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Cherry Almond Scones

Friday, September 19th, 2008 by Jean Gleason

The slight tang from the yogurt balances the sweet cherries. The crunch from the nuts adds texture. Perfect with coffee. Bring a plate in for your co-workers and you’ll be employee (or boss) of the day.

This recipe only makes 4 scones.  Indulge yourself.


Commonweal’s Nourishing and Healing Tea

Wednesday, December 8th, 2010 by Jean Gleason

By sipping this tea daily, I’ve cut my coffee, dessert, and wine consumption dramatically. Warm and spicy, it is a great comfort at the start or end of each day. Whenever I have a craving for something unhealthy, I reach for cup of Healing Tea instead.

This recipe was developed at the Commonweal Cancer Help Program, a renowned retreat for patients and caregivers. It is another of the recipes featured in the The Cancer Fighting Kitchen cookbook by Rebecca Katz. Every recipe in Rebecca’s cookbook is packed full of nutrient-dense food, and spiced to perfection. Rebecca is a nutritionist and fabulous cook wrapped up in one. Her recipes are a perfect canvas for Smith & Truslow’s freshly ground spices.
But, back to the tea. I make a full recipe twice a week, and keep a pitcher on hand in the fridge. The hardest part is keeping enough ginger on hand to support my new tea habit.

5.0 from 1 reviews

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  1. Fill a large stock pan with water and ginger. Bring to a boil, reduce heat and simmer for 30 minutes.
  2. Add cinnamon, coriander, cloves, and cardamom, and simmer for 20 more minutes.
  3. Strain spices from tea. Add maple syrup and vanilla extract.
  4. Serve hot or cold with unsweetened almond milk.
  5. I store the tea straight (without the almond milk) in a pitcher in the fridge and just poor out what I need and reheat with the almond milk.
  6. You can save the spices and reuse them to make a second batch. They will keep in the refrigerator for 4-5 days. Just simmer the spices with 6 cups of water and 2 Tablespoons of fresh ginger for 30 minutes.


Curried Popcorn

Monday, September 8th, 2008 by Jean Gleason

John and I go to most of the Rockies’ home baseball games.  I’m good for about one hot dog a year.  I’ve tried just about every concession stand in the stadium, and have not yet found anything to eat that remotely resembles its original food ingredients.  So, now we bring our lunch/dinner to the park.  One of my favorite snacks is curried popcorn.  It turns your fingers yellow, so serve it with lots of napkins. (more…)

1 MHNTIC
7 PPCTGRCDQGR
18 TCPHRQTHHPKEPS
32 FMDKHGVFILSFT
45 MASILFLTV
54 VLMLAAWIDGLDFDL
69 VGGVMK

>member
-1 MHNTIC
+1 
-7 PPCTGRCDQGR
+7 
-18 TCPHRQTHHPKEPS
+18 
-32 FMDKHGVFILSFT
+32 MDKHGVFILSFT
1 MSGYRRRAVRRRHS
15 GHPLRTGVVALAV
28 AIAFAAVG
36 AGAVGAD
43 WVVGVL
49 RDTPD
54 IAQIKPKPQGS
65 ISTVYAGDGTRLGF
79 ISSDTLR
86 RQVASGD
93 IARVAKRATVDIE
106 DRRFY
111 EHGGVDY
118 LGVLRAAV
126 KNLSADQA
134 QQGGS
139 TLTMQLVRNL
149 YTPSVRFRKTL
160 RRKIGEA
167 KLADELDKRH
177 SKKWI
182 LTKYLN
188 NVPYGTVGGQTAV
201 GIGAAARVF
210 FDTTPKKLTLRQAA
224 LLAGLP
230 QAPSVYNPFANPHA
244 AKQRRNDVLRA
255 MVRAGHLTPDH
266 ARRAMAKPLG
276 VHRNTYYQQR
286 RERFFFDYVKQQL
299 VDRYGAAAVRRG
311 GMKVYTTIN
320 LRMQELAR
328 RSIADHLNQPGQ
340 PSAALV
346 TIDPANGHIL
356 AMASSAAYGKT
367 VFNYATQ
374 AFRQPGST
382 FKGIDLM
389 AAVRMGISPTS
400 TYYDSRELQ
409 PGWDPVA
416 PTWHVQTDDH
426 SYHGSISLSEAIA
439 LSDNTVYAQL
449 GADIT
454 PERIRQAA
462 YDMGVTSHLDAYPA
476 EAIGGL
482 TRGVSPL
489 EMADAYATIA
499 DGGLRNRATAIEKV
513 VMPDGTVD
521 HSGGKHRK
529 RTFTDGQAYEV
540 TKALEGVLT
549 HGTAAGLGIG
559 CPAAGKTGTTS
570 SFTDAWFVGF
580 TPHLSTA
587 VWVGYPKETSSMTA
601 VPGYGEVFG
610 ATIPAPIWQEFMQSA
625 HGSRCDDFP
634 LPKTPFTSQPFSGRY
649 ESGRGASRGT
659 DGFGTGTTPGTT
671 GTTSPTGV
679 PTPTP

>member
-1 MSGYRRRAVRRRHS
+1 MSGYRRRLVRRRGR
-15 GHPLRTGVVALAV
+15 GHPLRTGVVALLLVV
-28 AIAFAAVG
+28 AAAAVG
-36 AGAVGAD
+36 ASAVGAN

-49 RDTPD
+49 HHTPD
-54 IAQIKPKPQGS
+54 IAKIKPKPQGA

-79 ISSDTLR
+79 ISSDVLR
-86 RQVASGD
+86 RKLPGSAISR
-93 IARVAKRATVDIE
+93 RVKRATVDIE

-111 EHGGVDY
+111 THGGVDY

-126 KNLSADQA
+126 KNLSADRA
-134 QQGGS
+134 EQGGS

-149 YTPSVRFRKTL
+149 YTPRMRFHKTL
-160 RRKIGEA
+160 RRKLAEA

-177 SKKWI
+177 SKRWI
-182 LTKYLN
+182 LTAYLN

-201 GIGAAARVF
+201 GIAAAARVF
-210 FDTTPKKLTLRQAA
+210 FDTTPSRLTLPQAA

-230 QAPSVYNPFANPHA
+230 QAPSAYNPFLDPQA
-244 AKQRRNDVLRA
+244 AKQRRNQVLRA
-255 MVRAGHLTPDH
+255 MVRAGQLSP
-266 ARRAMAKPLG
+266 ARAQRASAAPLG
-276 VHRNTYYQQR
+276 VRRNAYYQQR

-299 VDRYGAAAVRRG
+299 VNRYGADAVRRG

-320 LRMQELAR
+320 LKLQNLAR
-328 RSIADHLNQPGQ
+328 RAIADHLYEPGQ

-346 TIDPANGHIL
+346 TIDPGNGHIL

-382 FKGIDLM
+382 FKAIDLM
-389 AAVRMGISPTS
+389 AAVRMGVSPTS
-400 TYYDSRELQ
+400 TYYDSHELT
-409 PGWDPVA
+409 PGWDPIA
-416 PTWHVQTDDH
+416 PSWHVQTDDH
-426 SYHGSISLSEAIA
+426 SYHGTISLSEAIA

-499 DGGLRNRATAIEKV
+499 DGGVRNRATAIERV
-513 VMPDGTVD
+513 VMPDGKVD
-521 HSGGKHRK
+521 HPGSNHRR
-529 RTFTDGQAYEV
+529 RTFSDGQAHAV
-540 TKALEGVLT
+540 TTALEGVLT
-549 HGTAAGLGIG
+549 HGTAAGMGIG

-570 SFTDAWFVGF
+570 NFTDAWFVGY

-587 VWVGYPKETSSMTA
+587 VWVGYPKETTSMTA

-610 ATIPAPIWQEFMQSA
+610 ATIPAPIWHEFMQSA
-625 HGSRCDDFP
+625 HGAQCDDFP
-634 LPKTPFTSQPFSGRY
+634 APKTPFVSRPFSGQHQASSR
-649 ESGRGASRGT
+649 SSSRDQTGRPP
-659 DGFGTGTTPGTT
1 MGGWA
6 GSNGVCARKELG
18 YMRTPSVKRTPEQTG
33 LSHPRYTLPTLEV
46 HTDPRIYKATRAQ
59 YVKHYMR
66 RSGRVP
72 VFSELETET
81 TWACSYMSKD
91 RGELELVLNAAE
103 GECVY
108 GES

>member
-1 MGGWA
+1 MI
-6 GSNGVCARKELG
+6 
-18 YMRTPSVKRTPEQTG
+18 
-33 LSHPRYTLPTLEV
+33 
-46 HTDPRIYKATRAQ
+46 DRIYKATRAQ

Fennel Cole Slaw

Tuesday, September 16th, 2008 by Lynn Hollenbeck

I love the smell and taste of ground fennel but can’t find too many recipes that use it. Replacing the traditional celery salt with fennel in cole slaw gives it a fresh new lift.


Ginger Lemon Green Tea Sorbet

Wednesday, April 17th, 2013 by Jean Gleason

“Eat lots of lemon and ginger.” Wise words from my friend Lynn as to how to beat a nasty cold. The only problem was my throat hurt so much, I had no desire to eat anything. I found sipping whiskey (strictly for medicinal purposes) worked well. It numbed the back of my throat and only required small pathetic sips.  But, girl can not live on whiskey alone. This sorbet was my first venture into the kitchen, after spending 2 WEEKS!!!!! fighting (not so successfully) this nasty bug. The hardest part was zesting 4 lemons. But then again, when you are sick, everything seams hard!

The ginger and lemon flavors dominated the green tea. This tasted Devine, and felt soothing on a sore throat. It is the perfect treat for a sicky. Next time, I’d like to experiment with using maple syrup instead of sugar.

Ginger Lemon Green Tea Sorbet
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Recipe type: Dessert
Serves: 4

  • 2 green tea bags
  • Zest of 4 lemons
  • 1 cup water
  • ½ cup sugar
  • ½ cup lemon juice
  • 2 Tablespoons grated fresh ginger
  • ½ cup bubbly water

  1. After zesting lemons, dice the zest into small pieces.
  2. Boil water, sugar, lemon zest, and ginger in saucepan.
  3. Reduce heat and simmer 5 minutes.
  4. Remove from heat and add tea bags. After 4 minutes, remove tea bags. Let cool.
  5. Add lemon juice and bubbly water.
  6. Pour into ice cream maker and freeze for 30 minutes.
  7. Take out of ice cream maker, and place in freezer for an additional hour.

Guacamole with Cumin and Cilantro

Thursday, September 25th, 2008 by Lynn Hollenbeck

Simple and satisfying.

2 large avocados
Juice of 2 limes
½ teaspoon organic ground cumin
½ teaspoon fine sea salt
Small bunch of cilantro, chopped
Pomegranate seeds for garnish (optional)

Mash roughly with potato masher, top with pomegranate seeds and serve with chips.

Leftover Mashed Potatoes? Pancakes!

Wednesday, November 23rd, 2011 by Lynn Hollenbeck

Delicious and easy—potato pancakes. If you used garlic in your mashed potatoes, even better. Serve with ketchup, hot sauce or apple sauce.

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  1. Beat eggs. Blend in potatoes, flour, salt, pepper and chives. Add more flour if needed.
  2. Heat up skillet medium-high with canola or safflower oil.
  3. Drop ¼ cup batter on skillet. Cook until golden, then flip.


Market Muffins

Monday, August 8th, 2011 by Jean Gleason

Everyone loves a Farmers’ Market. As a vendor, the scene is totally different from the wholesome relaxing experience of our customers. We spend the week grinding organic spices so that everything is fresh for the market. On Saturday mornings, we leave Denver at 6:00 am so that we arrive in Edwards in time to setup before the market begins. 6:00 is too early for me to even think about eating breakfast. Market muffins are the perfect solution. Grab one and go, loaded with fiber, and oh so tasty. By substituting chia seeds for 1/2 the butter, we increased the fiber in the muffins and cut the fat. Chia seeds are an excellent source of Omega 3 and 6, calcium, and fiber (and are a favorite among the mountain athletes).

Makes 30 medium size muffins.

Market Muffins